One has to face various choices in their lifetime. To stay or to flee, everyone facing this choice needs to do some serious consideration before taking action. It's not supposed to be a gamble on one's life, but everyone in this dilemma has to take full responsibility for his or her own fate.

Guo Xiaoran (www.cnhubei.com): Actually, wherever one decides to go, there are pros and cons. Indeed, big cities tend to offer more opportunities, but people will also meet more challenges and face more pressure. However, if one is able to transform pressure into his or her internal driving force, success in career and life is likely. For some young people, they'll feel repentant if they leave big cities without first trying to fight for a bright future, and if they have done so first, even if the final result is failure, they'll feel satisfied. Life pressure exists everywhere. To face up to difficulty, pressure and all kinds of challenges on the way forward in one's lifetime is what a brave person should do. Maybe one more step forward and you'll reach success.

However, everyone has the freedom to choose to stay and fight or to leave for smaller cities for a relatively easier life. To go to a smaller city does not necessarily mean failure.

Zhang Chewei (www.chinanews.com): The population in big cities like Beijing, Shanghai and Guangzhou continues to rise rapidly, and this fact may counter the argument that the so-called fleeing big city phenomenon is not something that is happening, but that it is rather a symptom people's aspiration to flee from pressures of living.

However, despite the high cost of living and heavy pressure, many people still try to rush into big cities. What is behind this paradox? The major reason is big cities offer more opportunities for work and career development for young people. At least at the present stage of the country's development, big cities seem more attractive in many aspects than second- and third-tiered cities.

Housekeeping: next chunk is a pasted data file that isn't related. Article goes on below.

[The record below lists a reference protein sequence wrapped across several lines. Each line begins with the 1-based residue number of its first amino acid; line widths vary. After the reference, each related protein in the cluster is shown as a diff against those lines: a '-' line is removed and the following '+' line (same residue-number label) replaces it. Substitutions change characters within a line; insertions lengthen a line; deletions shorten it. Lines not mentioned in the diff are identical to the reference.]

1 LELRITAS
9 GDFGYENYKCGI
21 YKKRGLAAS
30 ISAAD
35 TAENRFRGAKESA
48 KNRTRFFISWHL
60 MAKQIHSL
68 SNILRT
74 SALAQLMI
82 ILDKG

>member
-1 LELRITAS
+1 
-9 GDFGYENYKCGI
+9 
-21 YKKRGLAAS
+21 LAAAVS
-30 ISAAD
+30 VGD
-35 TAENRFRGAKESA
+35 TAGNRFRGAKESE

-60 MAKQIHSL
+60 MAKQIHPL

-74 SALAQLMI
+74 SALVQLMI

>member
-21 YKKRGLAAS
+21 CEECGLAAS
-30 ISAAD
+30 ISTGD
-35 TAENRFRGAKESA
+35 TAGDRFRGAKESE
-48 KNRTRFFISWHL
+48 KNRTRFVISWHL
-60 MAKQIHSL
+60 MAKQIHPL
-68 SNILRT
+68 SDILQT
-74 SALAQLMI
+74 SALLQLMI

Hu Yinbin (www.dayoo.com): Big cities like Beijing and Shanghai used to be alluring to college graduates. Today, although many graduates still find them irresistible, an increasing number of students choose to go back to their second- and third-tiered hometowns. However, an online survey alone is not enough to prove that 61 percent of college graduates are really fleeing or are ready to flee from big cities.

There is a line between the real action of fleeing and the wish to flee. Obviously, there is no such distinction between action and aspiration in the survey. Many students are actually expressing their dissatisfaction with their current situation in these big cities by saying that they want to leave. If it is true that 61 percent of college graduates are fleeing these cities, it would be impossible to see an ever swelling population in these cities.

The high cost of living, including high house prices as well as a shortage of educational and medical resources, is driving some college graduates out of big cities like Beijing and Shanghai. To some extent, young people's aspiration to flee is delivering a signal to the government: more efforts should be made to create jobs and improve the business environment.

As far as individual students are concerned, one does not need to feel nervous in front of the "fleeing theory," and to blindly rush out of these cities is not a wise choice either. Everyone is different in terms of aptitude, adaptability and competitiveness. To stay in big cities or to retreat to smaller ones is a personal decision.

Email us at: zanjifang@bjreview.com